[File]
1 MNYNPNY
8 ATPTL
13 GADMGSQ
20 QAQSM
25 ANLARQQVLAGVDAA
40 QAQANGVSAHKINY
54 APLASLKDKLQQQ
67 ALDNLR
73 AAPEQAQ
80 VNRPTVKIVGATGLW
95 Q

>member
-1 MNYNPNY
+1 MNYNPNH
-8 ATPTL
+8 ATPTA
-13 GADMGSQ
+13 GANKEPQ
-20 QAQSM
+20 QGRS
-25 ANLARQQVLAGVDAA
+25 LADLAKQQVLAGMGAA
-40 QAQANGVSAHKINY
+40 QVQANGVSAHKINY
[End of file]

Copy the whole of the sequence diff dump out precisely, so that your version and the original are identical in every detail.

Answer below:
1 MNYNPNY
8 ATPTL
13 GADMGSQ
20 QAQSM
25 ANLARQQVLAGVDAA
40 QAQANGVSAHKINY
54 APLASLKDKLQQQ
67 ALDNLR
73 AAPEQAQ
80 VNRPTVKIVGATGLW
95 Q

>member
-1 MNYNPNY
+1 MNYNPNH
-8 ATPTL
+8 ATPTA
-13 GADMGSQ
+13 GANKEPQ
-20 QAQSM
+20 QGRS
-25 ANLARQQVLAGVDAA
+25 LADLAKQQVLAGMGAA
-40 QAQANGVSAHKINY
+40 QVQANGVSAHKINY